Farfetch has opened its ecommerce platform to allow luxury fashion brands to trade directly on its website or through their own full-price transactional sites.
It has launched a new unit, Farfetch Black & White, which will operate independently of the main business. It will offer brand partners operational services such as payments, fraud protection and customer support, alongside access to its logistics network.
“We recently started to partner with mono-brand boutiques including Roksanda Ilincic, AMI, Derek Lam, La Perla, and Jason Wu to sell directly through the Farfetch platform,” explained José Neves, chief executive and founder of Farfetch.
“This new proposition gives more brands the option of another full-price channel to sell through. We recently signed our first boutique partners in Australia, and both multi-brand and mono-brand boutiques joined.”
He added: “Technology is our expertise: we have built an unrivalled API [the software infrastructure behind the site], which allows full flexibility and innovation. To offer this service to brands independently of our core business felt like a natural next step as we continue to grow.”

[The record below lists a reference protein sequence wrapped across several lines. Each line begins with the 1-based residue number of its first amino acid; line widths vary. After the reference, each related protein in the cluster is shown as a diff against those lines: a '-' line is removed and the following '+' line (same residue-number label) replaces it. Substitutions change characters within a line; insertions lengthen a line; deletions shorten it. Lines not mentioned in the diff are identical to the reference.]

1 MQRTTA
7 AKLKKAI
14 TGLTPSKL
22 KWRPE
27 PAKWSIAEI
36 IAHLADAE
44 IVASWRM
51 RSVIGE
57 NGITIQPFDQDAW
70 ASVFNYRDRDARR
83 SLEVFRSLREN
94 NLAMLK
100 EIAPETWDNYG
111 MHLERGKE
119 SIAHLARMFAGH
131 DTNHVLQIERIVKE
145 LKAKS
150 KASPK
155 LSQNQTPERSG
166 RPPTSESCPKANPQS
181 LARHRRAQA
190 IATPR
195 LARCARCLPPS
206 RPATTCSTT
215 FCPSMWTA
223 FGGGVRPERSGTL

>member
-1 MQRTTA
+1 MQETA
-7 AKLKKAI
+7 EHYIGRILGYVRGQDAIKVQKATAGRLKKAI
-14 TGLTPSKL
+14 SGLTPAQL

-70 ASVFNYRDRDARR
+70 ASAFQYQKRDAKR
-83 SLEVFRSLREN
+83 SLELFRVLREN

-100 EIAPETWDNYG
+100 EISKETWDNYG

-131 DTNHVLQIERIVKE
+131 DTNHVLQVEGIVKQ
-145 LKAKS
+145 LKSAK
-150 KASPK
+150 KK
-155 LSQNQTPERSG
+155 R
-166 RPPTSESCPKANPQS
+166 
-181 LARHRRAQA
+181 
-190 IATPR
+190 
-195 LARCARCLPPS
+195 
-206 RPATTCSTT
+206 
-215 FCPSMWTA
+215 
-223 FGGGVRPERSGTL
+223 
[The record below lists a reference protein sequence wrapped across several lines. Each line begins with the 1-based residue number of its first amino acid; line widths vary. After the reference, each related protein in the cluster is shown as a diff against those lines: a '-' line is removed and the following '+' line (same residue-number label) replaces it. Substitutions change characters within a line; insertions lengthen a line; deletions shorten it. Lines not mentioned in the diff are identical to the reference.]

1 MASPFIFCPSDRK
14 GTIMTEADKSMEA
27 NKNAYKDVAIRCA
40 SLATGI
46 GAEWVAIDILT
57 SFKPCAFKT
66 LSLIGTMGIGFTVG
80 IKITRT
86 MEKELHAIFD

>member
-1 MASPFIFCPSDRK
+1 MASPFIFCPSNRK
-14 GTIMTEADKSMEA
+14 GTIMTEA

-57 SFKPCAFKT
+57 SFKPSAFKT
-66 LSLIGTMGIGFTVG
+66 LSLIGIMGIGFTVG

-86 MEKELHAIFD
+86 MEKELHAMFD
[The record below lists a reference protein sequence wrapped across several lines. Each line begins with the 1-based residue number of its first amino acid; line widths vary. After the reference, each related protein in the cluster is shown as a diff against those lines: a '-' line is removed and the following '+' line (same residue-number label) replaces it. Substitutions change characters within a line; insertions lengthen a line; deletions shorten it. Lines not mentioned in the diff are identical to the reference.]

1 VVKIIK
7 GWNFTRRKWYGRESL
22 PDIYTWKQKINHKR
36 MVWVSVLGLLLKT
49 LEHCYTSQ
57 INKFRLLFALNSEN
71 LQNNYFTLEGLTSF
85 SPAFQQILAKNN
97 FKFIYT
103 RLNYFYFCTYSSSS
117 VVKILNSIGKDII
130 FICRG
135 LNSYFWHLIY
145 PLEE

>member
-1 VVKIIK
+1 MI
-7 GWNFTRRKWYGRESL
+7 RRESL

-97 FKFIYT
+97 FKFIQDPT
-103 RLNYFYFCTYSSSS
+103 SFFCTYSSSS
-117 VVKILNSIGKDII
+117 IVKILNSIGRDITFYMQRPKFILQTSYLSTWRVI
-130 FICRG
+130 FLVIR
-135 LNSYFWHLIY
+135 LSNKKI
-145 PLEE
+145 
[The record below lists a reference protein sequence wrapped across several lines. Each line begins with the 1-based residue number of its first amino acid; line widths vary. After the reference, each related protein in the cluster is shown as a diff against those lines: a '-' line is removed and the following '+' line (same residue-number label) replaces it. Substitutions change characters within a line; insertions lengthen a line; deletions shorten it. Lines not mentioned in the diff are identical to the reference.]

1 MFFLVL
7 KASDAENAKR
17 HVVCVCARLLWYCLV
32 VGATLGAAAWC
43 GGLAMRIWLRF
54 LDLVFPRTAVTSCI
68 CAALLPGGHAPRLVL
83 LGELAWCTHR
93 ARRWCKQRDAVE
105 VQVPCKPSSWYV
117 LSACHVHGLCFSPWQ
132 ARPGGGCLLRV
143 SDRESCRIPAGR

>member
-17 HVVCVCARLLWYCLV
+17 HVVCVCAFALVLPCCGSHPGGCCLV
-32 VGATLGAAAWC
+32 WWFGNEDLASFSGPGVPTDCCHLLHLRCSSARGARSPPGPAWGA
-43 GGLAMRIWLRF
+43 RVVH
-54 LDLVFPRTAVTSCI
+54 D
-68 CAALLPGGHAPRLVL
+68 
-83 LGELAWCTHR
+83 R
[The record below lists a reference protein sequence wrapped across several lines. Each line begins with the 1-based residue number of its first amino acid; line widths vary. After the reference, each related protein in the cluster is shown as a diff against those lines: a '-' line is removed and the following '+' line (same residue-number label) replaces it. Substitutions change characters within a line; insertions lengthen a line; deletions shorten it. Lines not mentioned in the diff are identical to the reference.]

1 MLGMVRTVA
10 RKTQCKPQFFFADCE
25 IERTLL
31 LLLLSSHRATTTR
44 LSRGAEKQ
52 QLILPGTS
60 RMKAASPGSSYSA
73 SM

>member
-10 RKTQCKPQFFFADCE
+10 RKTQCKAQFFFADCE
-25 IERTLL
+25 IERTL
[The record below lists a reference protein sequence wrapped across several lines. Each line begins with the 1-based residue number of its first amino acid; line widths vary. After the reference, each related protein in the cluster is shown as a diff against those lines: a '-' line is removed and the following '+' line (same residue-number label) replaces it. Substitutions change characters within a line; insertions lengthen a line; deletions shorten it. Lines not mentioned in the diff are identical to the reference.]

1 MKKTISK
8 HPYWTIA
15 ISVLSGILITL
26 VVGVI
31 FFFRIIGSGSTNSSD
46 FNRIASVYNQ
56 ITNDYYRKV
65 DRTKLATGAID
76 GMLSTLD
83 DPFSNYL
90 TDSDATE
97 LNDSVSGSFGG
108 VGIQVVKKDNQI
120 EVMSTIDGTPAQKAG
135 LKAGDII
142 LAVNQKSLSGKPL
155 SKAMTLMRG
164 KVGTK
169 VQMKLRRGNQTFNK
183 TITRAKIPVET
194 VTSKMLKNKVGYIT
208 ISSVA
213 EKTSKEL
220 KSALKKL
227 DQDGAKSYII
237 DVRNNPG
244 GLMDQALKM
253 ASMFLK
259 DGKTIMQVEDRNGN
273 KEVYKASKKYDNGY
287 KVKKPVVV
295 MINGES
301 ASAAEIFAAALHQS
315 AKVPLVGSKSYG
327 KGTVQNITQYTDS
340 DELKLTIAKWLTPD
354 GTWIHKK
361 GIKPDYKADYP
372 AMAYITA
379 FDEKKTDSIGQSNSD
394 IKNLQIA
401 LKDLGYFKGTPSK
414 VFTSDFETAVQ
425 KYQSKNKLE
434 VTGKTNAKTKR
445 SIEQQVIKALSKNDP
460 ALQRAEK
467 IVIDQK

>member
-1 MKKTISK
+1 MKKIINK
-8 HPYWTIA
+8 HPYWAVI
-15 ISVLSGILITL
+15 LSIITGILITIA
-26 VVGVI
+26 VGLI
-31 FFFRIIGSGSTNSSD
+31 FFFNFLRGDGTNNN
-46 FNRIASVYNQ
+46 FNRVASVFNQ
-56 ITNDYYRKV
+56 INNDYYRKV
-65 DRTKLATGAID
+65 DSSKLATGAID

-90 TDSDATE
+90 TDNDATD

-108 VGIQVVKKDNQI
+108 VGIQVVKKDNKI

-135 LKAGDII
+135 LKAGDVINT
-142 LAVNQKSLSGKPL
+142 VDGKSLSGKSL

The main Farfetch business allows 300 global independent boutiques to sell online in 190 countries. It has localised sites in nine languages and offers click-and-collect and return-to-store options across its network.
Giulio Cinque, owner of premium independent Giulio in Cambridge, said: “I think it is a brilliant idea. It’s what the likes of the new Style.com, Lyst are doing, so I don’t see why Farfetch should limit themselves.
“It is best to be among it all rather than isolated from it, and to sit among these luxury brands is always a good thing for an independent retailer like us.”
Winnie McGee, founder of Vintage Heirloom, which has been selling vintage Chanel, Céline and Louis Vuitton through the Farfetch site for two years, added: “It doesn’t affect me directly as I’m a vintage seller but I think that adding brands to the platform will be fantastic as long as it is something exclusive to Farfetch that the existing boutiques don’t sell because then that would be a conflict of interest. As long as that doesn’t happen, I think it’s a shrewd move and if they choose up and coming brands to promote it could work really well.
“There is a lot of competition in terms of platform sellers from the likes of Lyst but Farfetch do excel in terms of logistics with things like their click-and-collect service.”